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Health Surveillance and Disease Management / Communicable Diseases / Antimicrobial Resistance

Annual Regional Report from Countries Participating in the Network for Monitoring and Surveillance of Resistance to Antibiotics (2002 data)

(Buenos Aires, Argentina, 10–13 May 2003)

Informe 2002

Full Text
(in Spanish, 106 pp, PDF, divided into 5 files, 1061–3146 Kb; chapter names translated for user orientation)
Cover in color
File 1 (pp. 1–19)
- Glossary of Terms, Abbreviations, & Symbols
- Introduction (text to right)
- Recommendations (text to right)
- Argentina
- Bolivia
Archivo 2 (pp. 20–40)
- Brazil
- Chile
- Colombia
- Costa Rica
File 3 (pp. 41–56)
- Cuba
- Ecuador
- El Salvador
- Guatemala
File 4 (pp. 57–79)
- Mexico
- Nicaragua
- Paraguay
- Peru
File 5 (pp. 80–106)
- Venezuela
- Caribbean Epidemiology Center (CAREC)
Results of the Performance Evaluation by the Institutions Collaborating in the National Network
I. Enteric Bacteria: Salmonella spp., Shigella spp. & Vibrio cholerae
II. Enteric and Non-Enteric Bacteria
- List of Participants
- Annex: Expert Committee for Defining Performance-Evaluation Standards in the Antibiogram (Kirby-Bauer): Areas of Inhibition or Interpretation

Other Annual Reports
2004 | 2003  | 2001 | 2000

PAHO Links
- Antimicrobial Resistance
- Diarrheal/Enteric Diseases
- Emerging/Reemerging Diseases
- Food Safety
- Campylobacter
- Salmonella
- Shigella

WHO Links
Drug Resistance
- Food Safety
- Pharmaceutical Products
- Campylobacter
- Salmonella
- Shigella

Introduction   |   Recommendations

As part of the body of knowledge needed to combat the development of resistance to antimicrobials, since 1997 19 countries of the Region have been part of a network that makes yearly reports on the percentages of resistance to enteric bacteria: Salmonella, Shigella and Vibrio cholerae. Since the year 2000, surveillance has expanded to other species that are found in the community and in hospitals, as listed below:

Prevention and Control of Resistance to Antibiotics:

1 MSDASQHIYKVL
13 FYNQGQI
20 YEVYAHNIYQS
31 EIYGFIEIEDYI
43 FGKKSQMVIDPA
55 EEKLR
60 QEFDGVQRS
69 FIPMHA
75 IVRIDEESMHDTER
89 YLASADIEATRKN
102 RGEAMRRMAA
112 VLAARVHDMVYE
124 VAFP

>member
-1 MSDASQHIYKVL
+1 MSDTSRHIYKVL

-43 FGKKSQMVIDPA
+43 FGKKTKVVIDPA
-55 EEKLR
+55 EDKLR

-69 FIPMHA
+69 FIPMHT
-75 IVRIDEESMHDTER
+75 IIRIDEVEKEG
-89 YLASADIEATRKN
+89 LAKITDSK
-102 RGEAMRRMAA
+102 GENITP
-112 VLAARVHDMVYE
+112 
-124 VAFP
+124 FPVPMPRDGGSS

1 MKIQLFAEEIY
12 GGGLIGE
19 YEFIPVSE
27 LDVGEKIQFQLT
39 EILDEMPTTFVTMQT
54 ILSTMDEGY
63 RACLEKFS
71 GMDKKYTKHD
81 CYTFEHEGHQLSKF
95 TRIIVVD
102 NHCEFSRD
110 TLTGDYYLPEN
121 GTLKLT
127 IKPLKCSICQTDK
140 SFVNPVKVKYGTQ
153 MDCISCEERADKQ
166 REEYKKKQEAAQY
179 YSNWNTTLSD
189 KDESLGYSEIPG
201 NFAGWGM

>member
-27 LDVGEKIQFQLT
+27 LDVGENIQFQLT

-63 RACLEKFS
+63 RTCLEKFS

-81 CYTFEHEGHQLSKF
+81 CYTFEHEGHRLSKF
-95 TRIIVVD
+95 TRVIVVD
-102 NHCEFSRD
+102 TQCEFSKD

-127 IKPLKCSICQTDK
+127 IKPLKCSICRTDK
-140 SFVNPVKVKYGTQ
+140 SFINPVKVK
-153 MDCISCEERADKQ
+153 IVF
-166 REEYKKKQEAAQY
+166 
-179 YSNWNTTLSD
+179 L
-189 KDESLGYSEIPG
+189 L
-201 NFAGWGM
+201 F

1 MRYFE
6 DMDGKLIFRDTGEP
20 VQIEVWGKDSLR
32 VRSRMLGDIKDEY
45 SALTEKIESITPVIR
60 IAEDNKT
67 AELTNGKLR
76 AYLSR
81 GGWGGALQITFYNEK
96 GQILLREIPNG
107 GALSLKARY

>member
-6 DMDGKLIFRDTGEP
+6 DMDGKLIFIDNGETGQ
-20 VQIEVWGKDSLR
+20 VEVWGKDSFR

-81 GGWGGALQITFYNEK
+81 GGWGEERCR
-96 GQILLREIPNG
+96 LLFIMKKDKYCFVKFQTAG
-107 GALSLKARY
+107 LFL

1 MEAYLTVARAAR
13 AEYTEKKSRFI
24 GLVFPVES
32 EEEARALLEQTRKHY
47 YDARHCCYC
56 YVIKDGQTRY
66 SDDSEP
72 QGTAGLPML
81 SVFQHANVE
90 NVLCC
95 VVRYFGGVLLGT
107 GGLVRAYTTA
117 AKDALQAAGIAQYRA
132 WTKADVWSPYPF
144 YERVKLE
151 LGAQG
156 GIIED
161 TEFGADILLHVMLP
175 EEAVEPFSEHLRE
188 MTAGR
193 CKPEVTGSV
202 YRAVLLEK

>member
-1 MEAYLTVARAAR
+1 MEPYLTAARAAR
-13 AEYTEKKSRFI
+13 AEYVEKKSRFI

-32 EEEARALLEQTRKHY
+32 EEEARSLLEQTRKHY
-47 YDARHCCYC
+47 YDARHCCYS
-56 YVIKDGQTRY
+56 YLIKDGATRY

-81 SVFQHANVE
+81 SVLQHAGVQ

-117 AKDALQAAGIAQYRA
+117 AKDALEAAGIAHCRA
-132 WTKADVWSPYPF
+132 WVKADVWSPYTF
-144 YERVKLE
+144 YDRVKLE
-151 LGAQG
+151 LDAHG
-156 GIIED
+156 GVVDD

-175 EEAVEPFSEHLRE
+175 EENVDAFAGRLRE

Species Subject to Surveillance
Hospitals Community
  • Enterococcus spp.
  • Klebsiella pneumoniae
  • Acinetobacter spp.
  • Pseudomonas aeruginosa
  • Staphylococcus aureus
  • Escherichia coli
  • Enterobacter spp.
  • Salmonella spp.
  • Shigella spp.
  • Vibrio cholerae
  • Escherichia coli
  • Neisseria meningitidis
  • Streptococcus pneumoniae
  • Haemophilus influenzae

The information provided by each country is an aggregate of the information obtained from various centers involved and occasionally from different geographical areas, such that their epidemiological value is limited. However, one cannot underestimate the importance of this information as an indicator of trends and also as a technical basis on which to justify the need to take measures for the prevention and control of antimicrobial resistance.

As a prerequisite for their participation in the network, the countries must make a commitment to having a center to coordinate the national network, which at the same time will be made up of sentinel sites. In most countries, the coordinating institution is the National Reference Laboratory specializing in the area covered by the network. Its function is as follows:

  1. Organize and coordinate the surveillance program on the antimicrobial susceptibility of pathogens of importance to public health.
  2. Act as a reference and counter-reference center, which consists of confirming diagnoses, carring out complementary studies, and clarifying any doubt arising from the activities carried out by national participants in the network.
  3. Organize and carry out Quality Assurance (internal quality control, auditing and external performance evaluation) to guarantee diagnostic quality and determine susceptibility to antimicrobials. This includes the formulation of quality-assurance guidelines, supervision to ensure compliance with these guidelines, and the distribution of strains to the American Type Culture Collection (ATCC) for controlling the quality of the antibiogram and the implementation of performance-evaluation programs in the institutions participating in the network.
  4. Standardize diagnostic techniques, serotyping, and antimicrobial susceptibility.
  5. Train technicians and professionals from the institutions participating in the Network.
  6. Organize and maintain a strains bank.
  7. Routinely consolidate, analyze, and disseminate the information provided by the sentinel sites.